Looking through some photographs I found inside a drawer
I was taken by a photograph of you
There were one or two I know that you would have liked a little more
But they didn’t show your spirit quite as true
You were turning ’round to see who was behind you
And I took your childish laughter by surprise
And at the moment that my camera happened to find you
There was just a trace of sorrow in your eyes…
From Jackson Browne’s Fountain of Sorrow
I am convinced that the best things in life are seldom, if ever, photographed. They involve the vast array of intimate exchanges that occur between and among human beings. Every time I drive through the streets of Oklahoma City, I am looking at everything as if through a camera’s lens whether I am peering through it or not.
A skilled photographer I am not, but I do have an expensive camera and I know excellent content when I see it. I also have enough experience to know that the camera sees things that we don’t always see. The other day, I photographed a FedEx truck sitting in the rain at a stoplight. When I downloaded the photo later, I realized that the green light from the opposite intersection was reflecting on the side of the truck. For me, the reflection was magical. The color of the truck, the color of the light, the color of the sky and the rain created a perfect composition. And, I never saw the green light, and therein lies the metaphor.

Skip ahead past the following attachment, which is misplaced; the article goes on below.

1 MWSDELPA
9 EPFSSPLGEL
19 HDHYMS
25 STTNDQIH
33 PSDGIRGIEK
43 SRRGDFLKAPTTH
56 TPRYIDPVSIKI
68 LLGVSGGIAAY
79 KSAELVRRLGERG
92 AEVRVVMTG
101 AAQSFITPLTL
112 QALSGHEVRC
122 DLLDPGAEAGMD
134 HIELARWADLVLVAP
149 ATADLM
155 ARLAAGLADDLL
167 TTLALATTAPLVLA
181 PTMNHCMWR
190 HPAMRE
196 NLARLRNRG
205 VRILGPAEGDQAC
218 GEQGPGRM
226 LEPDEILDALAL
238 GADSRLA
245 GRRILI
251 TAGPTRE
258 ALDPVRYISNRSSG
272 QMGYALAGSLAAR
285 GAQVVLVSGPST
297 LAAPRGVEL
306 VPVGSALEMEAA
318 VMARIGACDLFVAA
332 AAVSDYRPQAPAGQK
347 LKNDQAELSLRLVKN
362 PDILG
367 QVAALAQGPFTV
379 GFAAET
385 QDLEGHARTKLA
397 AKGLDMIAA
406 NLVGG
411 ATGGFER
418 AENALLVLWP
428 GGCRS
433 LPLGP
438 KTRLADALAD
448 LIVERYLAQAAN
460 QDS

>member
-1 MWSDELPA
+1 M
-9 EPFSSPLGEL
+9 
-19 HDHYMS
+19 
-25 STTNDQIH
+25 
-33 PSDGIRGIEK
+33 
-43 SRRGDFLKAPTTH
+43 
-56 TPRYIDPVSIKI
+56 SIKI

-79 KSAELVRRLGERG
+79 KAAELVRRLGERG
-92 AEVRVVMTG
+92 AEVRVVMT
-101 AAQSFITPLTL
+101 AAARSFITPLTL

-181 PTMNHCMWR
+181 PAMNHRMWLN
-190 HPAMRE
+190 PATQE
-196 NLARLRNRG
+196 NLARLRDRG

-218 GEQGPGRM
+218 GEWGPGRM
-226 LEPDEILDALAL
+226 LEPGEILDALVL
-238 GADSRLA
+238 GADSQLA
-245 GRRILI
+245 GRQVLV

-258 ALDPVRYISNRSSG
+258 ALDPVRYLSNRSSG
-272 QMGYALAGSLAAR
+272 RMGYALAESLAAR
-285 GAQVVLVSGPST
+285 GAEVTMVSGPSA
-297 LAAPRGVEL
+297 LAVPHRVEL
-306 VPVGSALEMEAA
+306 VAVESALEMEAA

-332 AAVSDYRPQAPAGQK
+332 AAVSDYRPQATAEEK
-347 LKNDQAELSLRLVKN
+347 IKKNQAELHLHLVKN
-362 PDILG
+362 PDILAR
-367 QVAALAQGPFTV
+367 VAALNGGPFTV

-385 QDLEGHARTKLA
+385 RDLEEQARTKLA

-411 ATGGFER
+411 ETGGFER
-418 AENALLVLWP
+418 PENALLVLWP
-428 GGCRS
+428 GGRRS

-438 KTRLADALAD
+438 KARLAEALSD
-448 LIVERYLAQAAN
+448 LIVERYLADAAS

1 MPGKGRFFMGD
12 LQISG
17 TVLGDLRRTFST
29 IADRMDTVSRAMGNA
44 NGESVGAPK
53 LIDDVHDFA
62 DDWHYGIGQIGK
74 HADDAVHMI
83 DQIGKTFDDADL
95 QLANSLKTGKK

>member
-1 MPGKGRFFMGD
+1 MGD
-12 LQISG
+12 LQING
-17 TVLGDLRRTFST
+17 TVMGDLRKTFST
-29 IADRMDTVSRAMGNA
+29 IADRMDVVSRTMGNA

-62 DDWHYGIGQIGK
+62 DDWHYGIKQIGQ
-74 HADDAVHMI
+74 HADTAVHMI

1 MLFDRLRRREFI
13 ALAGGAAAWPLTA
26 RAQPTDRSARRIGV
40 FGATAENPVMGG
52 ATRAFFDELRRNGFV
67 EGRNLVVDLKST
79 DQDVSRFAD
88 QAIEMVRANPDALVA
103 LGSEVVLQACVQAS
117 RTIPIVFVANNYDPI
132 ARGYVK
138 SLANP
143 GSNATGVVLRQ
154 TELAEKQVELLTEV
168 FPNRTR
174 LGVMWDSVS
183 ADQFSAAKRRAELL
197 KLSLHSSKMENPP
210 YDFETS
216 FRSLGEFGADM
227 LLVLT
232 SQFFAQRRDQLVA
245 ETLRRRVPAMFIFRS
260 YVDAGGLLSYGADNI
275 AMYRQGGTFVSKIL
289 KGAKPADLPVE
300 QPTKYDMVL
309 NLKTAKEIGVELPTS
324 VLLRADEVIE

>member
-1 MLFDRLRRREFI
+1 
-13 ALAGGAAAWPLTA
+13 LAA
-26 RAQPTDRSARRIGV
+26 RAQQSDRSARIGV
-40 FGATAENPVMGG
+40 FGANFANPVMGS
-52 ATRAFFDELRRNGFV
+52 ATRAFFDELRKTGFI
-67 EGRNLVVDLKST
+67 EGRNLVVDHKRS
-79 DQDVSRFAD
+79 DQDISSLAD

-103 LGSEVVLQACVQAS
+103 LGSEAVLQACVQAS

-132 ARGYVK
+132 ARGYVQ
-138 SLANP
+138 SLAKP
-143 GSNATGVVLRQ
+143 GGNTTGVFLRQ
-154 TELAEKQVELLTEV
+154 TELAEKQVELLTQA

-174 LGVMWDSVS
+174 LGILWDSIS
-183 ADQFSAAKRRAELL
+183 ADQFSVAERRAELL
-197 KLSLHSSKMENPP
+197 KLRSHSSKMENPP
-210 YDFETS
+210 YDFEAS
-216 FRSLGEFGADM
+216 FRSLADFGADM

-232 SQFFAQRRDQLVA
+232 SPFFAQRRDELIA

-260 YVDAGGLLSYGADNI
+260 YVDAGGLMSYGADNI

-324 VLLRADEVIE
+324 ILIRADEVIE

I am always scouting for those private moments that the presence of a camera diffuses. Most of the time, when I come across them I reach for my camera and it’s either not there or if it is the battery is dead. If I’m lucky enough to have the camera and it’s working, by the time I get in position, the moment has passed. Either the subject has spotted me or they have moved beyond the space of the moment I wanted to capture.
If you want to photograph people and things in their natural environments, then you must always be prepared for those intimate moments to occur when you least expect it. I’m going to work at having my camera always ready like it was today when I was driving on May Avenue south NW 23rd. I passed this father painting his child’s face for Halloween. I turned my car around and circled back. I had to stop right in the middle of the street, and just as I was taking this second shot their eyes caught mine.
Seeing this made me so happy. I felt so incredibly lucky to be present in their moment – to see this daddy getting his children ready for the childhood ritual of trick-or-treating. I could feel his love for his son as he gently painted his soft brown face blue.